No. 11 Refrain

Stockhausen’s music is in the area of my interest for a long time. My practical approach was started by Gert Mortensen who convinced me to work on “Zyklus”. It was on my 2nd Master. Well, “Zyklus” is in my repertoir for over 3 years now and I have performed it frequently for varied audience. There were other pieces by this great genius that I was playing or wanted to play. Eventually, when it came to scetching my Debut Concert’s program, “Zyklus” was there due to many factors. It came naturally, that “Refrain”, a chamber music piece, being very close to the solo Stockhausen’s piece, is the one to be in my program as well. They are very different from each other, but both were composed during the “Kontakte” period in 1959.

I am not saying that’s the only reason. “Refrain” is beautiful, and it’s so interesting to play together. With its colours, layers, timing and relationships between three parts it is absolutely marvelous music. It is suspended somewhere beyond reality. And the score…this is something extraordinary to work with.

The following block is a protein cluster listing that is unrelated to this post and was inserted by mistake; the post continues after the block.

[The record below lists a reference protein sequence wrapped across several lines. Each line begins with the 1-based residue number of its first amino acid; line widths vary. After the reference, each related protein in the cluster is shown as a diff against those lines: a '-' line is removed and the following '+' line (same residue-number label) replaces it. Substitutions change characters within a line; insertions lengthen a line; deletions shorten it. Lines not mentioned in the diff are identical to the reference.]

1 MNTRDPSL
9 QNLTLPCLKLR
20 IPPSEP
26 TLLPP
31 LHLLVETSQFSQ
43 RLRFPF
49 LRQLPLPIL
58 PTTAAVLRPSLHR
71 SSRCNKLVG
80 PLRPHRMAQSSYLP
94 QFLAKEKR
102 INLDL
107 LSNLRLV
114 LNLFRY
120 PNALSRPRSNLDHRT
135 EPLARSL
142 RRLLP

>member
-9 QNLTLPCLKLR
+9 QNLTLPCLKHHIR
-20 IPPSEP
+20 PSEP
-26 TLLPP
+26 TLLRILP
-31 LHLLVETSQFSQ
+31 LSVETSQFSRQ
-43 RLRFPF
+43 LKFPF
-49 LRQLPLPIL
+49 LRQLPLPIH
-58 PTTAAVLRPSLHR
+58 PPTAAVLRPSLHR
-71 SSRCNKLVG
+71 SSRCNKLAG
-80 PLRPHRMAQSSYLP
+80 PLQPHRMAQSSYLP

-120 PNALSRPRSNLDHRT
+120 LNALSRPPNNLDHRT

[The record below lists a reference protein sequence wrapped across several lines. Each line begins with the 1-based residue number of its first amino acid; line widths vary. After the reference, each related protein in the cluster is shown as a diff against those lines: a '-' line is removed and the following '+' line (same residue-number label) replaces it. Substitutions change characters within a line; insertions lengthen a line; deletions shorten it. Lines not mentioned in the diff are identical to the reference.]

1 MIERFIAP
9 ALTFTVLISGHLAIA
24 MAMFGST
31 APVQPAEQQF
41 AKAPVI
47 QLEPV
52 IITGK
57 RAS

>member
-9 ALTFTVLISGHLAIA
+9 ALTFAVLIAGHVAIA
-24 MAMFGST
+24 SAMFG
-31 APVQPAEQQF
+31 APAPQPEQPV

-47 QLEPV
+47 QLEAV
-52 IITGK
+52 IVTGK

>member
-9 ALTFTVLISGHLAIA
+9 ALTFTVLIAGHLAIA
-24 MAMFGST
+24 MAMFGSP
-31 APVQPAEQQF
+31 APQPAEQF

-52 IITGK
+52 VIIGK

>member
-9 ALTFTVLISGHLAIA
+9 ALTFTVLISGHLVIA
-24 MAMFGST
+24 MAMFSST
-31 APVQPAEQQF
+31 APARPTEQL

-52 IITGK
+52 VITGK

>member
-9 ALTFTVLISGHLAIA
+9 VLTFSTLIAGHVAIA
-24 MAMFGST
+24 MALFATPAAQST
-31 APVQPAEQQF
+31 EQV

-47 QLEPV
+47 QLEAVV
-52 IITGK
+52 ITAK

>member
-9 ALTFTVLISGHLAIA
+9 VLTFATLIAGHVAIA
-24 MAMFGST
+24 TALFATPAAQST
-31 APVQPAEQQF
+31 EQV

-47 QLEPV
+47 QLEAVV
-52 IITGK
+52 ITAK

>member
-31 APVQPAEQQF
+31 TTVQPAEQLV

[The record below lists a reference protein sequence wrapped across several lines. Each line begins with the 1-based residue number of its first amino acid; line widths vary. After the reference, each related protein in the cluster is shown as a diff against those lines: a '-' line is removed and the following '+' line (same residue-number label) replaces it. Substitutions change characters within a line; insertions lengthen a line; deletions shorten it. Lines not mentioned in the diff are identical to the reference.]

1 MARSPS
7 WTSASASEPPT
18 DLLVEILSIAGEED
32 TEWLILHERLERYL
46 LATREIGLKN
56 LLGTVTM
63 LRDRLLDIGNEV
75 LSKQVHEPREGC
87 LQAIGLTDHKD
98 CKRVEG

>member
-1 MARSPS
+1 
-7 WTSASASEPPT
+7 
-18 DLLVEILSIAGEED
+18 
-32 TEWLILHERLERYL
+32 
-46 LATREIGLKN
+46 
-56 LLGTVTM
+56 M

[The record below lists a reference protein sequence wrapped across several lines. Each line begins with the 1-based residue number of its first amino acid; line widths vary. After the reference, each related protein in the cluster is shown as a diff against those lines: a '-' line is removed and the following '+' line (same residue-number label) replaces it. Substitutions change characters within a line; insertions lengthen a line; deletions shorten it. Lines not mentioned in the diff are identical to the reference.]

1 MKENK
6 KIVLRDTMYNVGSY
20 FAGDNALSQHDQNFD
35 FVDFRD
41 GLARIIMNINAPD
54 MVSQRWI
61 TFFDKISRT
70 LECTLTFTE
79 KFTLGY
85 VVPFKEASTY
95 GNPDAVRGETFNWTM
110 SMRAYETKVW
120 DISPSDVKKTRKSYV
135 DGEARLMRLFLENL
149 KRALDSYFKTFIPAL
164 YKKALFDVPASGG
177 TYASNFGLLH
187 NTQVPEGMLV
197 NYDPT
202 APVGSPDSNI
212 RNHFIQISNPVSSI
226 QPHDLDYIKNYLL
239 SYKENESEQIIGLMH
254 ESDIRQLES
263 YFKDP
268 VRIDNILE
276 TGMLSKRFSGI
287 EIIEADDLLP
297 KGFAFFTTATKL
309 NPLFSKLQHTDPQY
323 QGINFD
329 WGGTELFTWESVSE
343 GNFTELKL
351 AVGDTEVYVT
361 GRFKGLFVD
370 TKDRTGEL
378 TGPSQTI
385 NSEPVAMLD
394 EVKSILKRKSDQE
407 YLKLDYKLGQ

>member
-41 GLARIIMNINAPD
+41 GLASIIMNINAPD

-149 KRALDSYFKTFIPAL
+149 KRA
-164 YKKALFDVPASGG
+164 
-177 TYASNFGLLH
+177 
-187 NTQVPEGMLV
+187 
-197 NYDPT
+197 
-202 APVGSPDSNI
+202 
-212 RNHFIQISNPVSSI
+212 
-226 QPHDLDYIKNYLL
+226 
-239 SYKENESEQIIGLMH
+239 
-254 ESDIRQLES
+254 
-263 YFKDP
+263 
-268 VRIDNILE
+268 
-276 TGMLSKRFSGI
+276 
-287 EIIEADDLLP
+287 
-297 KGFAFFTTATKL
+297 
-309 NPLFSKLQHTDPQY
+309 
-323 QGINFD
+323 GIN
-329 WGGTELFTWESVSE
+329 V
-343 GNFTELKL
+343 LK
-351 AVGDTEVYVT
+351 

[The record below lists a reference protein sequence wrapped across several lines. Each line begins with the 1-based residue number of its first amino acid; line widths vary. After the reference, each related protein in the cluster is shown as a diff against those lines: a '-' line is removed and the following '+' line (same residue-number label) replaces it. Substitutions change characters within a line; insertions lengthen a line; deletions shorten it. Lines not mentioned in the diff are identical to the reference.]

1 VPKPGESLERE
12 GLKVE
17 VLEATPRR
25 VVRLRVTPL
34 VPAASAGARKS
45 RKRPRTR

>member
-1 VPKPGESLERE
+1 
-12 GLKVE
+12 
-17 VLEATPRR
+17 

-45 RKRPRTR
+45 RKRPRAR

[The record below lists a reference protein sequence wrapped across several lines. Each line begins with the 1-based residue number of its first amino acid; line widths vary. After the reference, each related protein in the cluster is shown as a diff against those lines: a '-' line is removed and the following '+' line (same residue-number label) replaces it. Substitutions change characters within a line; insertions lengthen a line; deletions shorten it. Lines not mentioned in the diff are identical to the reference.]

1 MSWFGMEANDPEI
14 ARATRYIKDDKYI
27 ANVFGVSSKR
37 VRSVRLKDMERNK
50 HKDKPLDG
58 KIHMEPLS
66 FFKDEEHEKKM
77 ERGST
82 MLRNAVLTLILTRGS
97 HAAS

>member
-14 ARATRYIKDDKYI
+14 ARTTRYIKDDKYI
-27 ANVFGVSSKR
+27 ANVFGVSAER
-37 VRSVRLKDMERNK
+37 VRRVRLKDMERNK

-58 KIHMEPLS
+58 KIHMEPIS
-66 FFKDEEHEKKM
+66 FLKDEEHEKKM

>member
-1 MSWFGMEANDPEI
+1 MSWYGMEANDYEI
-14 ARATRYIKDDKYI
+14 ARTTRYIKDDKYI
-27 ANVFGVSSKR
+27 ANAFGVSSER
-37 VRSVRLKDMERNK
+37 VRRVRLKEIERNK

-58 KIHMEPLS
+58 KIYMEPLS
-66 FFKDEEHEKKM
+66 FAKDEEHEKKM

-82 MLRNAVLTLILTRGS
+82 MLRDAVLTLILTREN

Perhaps, I could just mention that reading from an enormous format (something like A1, or bigger), with a trasparent strip that moves all the time despite our beseech, was a challenge like no other 🙂

For all those reasons mentioned before, it was a perfect piece to perform just before “Zyklus”…and much shorter than “Kontakte” 🙂

Here I should say, I got an opportunity to work on “Refrain” together with two great pianists. I had a chance to play contemporary music with both of them before, but this time was different. Probably because of special kind of communication that is required, and a very open mind to create all that, what Stockhasuen had put into this masterpiece.

Many, many great thanks to Kristoffer Nyholm Hyldig (piano) and Manuel Esperilla (celesta).

A couple of words from my printed program:

In many respects, “Refrain” may be considered a female complement to “Zyklus”. They are both composed in the same period, along with “Kontakte”. The title refers to recurrent disturbances that ruffle the ringing tranquility of the chordal music. These are engraved on a transparent strip, which is movable on its axis, so the music can be disturbed at number of places, varying performance. That is left to the musicians to decide. Further principles determine the sound layer of this trio composition. Nearly static chords dissolve into melodies. There is some kind of peace inside this sounding space.


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